Mother Nature, Insurers Make It More Expensive To Live in Harm’s Way

Illustration of a house floating on water

Insurance companies are withdrawing from areas prone to wildfires, floods or storms, leaving property owners to search for coverage that often costs more and covers less, if it can be found at all. (Illustration by Alexandra Angelich, University Communications)

September 5, 2023

Higher property-insurance premiums and lower damage coverage are becoming the reality for property owners in areas prone to floods, hurricanes and wildfires, according to insurance industry consultants and a University of Virginia professor.

Hurricane Idalia blew ashore last week with winds of 90 mph and a 12-foot storm surge that brought flooding and destruction for millions of people - and billions of dollars of claims to insurance companies.

The hurricane’s hardest impact was in Florida, where initial damage estimates were set at about $9 billion. While that’s far less than the estimated $200 billion in damage from last year’s Hurricane Ian, it comes on the heels of major nationwide insurers pulling out of the state.

In July, AAA and Farmers Insurance announced they were leaving the state, citing the growing cost of natural disasters and construction. More than a dozen property insurance companies in Florida have folded in the past few years.

“Living in places where the risk of bad losses has increased has become more expensive,” said W. Ben McCartney, an assistant professor in the UVA McIntire School of Commerce.

McCartney’s research focuses on how social interactions, civic engagement and politics connect with household finance, real estate and urban economics.

When a natural disaster unfolds, it’s likely everybody pays, McCartney said.

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“It could be property owners, through higher insurance rates or down payments. It could be insurance companies, through higher claim payouts. It could be lenders, whose borrowers just default in the event their homes flood or burn down, or it could be taxpayers in not-at-risk places who subsidize people living in risky places via government programs, the National Flood Insurance Program being the most obvious,” he said.

As companies retreat, property owners are left to search for coverage that often costs more and covers less – if it can be found at all. Even the nonprofit government agency Citizens Property Insurance Corporation, created by the Florida Legislature in 2002 to sell insurance to residents who couldn’t buy it from private underwriters, is reeling with funds depleted from Hurricane Ian. That means the last-resort insurer will need to significantly raise its premiums and fees.

Florida’s insurance problems are not isolated. California, Texas, Louisiana and even Virginia’s coastal region have seen insurers pack up and move out. While they cited a variety of reasons, primary was the rising cost of covering natural disasters, from hurricanes and floods to fires.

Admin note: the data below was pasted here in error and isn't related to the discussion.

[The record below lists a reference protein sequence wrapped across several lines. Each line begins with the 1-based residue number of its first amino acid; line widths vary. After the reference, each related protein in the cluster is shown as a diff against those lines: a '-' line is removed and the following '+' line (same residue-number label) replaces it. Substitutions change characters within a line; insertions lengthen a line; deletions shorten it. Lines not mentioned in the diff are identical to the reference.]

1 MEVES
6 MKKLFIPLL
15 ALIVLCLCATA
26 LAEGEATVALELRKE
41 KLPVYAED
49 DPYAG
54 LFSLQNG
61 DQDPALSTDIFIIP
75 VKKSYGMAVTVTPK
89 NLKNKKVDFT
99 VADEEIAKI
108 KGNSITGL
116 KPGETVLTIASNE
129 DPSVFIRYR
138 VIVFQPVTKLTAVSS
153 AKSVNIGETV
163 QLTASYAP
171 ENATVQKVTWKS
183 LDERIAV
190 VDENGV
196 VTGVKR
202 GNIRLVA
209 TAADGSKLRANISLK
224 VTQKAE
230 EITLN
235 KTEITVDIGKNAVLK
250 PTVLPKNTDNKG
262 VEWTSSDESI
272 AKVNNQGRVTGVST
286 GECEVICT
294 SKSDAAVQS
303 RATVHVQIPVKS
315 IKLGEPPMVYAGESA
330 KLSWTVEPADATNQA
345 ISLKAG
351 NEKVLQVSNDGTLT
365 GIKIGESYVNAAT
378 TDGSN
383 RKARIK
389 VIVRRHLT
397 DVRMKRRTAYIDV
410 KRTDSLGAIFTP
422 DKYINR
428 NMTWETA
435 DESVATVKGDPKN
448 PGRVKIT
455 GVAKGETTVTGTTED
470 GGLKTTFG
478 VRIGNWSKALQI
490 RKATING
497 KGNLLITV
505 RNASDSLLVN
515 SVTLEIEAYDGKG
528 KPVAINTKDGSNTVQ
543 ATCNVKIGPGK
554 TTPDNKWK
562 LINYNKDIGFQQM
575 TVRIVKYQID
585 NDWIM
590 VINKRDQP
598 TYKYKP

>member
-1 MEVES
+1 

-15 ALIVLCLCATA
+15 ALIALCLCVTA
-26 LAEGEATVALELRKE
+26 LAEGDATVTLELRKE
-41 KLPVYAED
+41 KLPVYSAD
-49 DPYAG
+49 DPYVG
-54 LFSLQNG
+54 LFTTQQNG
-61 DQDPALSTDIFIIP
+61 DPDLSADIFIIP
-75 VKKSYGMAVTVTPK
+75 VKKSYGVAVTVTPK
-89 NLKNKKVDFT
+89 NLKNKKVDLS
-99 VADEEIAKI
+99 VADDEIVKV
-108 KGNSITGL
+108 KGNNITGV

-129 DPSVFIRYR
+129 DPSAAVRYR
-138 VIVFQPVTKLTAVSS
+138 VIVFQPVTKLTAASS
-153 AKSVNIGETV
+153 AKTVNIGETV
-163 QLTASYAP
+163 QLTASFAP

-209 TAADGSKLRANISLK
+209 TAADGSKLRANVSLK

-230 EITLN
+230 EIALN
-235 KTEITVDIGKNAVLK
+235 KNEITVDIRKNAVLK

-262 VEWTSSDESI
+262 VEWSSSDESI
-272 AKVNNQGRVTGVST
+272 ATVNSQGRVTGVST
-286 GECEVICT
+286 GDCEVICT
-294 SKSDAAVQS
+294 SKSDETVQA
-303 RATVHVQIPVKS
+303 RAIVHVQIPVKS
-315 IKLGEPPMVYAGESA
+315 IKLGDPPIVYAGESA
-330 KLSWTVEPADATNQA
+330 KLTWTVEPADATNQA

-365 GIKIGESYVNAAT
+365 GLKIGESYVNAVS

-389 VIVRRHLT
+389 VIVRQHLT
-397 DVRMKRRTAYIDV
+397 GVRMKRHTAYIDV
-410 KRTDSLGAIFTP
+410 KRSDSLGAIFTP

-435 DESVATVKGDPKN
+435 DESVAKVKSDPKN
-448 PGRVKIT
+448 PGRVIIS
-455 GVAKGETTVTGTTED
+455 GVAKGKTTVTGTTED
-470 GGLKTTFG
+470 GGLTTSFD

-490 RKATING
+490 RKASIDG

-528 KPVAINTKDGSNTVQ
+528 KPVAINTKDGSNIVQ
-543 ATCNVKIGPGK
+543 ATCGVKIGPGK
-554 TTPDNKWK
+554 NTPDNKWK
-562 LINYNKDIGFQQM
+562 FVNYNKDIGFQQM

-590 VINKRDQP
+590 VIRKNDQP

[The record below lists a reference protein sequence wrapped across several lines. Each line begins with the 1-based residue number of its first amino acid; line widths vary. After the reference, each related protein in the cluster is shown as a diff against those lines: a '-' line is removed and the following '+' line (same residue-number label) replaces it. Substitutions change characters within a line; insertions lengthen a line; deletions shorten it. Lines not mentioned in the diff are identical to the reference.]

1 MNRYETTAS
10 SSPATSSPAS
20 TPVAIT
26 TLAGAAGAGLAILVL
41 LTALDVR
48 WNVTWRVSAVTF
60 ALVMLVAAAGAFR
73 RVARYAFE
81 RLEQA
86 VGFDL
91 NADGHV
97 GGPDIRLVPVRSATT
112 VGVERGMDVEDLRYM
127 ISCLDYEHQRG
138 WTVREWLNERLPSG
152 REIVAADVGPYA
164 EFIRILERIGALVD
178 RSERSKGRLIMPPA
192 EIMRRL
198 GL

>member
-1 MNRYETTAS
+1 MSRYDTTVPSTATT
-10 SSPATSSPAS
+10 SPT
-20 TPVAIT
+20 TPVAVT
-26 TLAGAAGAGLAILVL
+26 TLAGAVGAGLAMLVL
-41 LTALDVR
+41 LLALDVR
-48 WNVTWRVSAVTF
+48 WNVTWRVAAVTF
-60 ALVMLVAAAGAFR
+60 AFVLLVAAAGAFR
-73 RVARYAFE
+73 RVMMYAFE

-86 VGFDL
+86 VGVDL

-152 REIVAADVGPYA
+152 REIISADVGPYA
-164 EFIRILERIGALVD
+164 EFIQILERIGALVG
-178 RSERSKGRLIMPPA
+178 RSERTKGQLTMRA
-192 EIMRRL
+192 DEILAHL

In June, Allstate stopped selling homeowners’ insurance policies in California. The announcement came a week after State Farm made the same announcement.

The reason for the major insurers to leave California are twofold, McCartney said.

“Part one is that the dollar amount of the claims Allstate expects to pay out have gone up. This is because the risk of a loss is higher and the replacement cost, given that a loss occurs, is also higher.”

Portrait of W. Ben McCartney
W. Ben McCartney, an assistant professor in UVA’s McIntire School of Commerce, said living in areas prone to natural disasters and property losses has become more expensive for everyone from property owners to insurance companies. (Contributed photo)

To profitably sell insurance in California, insurers must raise rates. But the state has rules limiting rate increases. McCartney said the insurance companies may be using their size as bargaining power to get the state to change rules.

Many states have programs offering subsidies for homeowners who “harden” their properties against floods, storms and fires, but those subsidies may worsen race and income disparities.

“The people that are good at getting subsidies in this country are the wealthy elite who have the resources and know-how to navigate the political system,” McCartney said. “Florida, for example, has spent a ton of money trying to protect its beaches and shorelines from sea level rise risk. But this money has been spent disproportionately in and around the neighborhoods inhabited by wealthy, mostly white people.”

If insurance companies continue to withdraw from areas at high risk of natural disasters, options for homeowners are limited, McCartney noted.

“Option one is to self-insure. But it’s impossible to get a mortgage without insurance. So, this option would only be available to very rich people,” he said. “Option two is to move.”

Some states and localities have programs to help relocate people from hazard-prone locations. Others make rebuilding more difficult through permits. North Carolina has building restrictions for oceanfront properties that require homeowners in Outer Banks towns like Kitty Hawk to meet new setbacks from beaches and other regulations to get a rebuild permit.

“Kitty Hawk isn’t going to make anybody sell their homes, but they do make it hard to build new homes on the beach. Eventually this will mean there are no homes there,” McCartney said. “Living on the beach is risky. If people want to take on that risk, then they can go for it. The problem, in my mind, arises when they ask others to foot the bill for that decision.”

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Bryan McKenzie

Assistant Editor, UVA Today Office of University Communications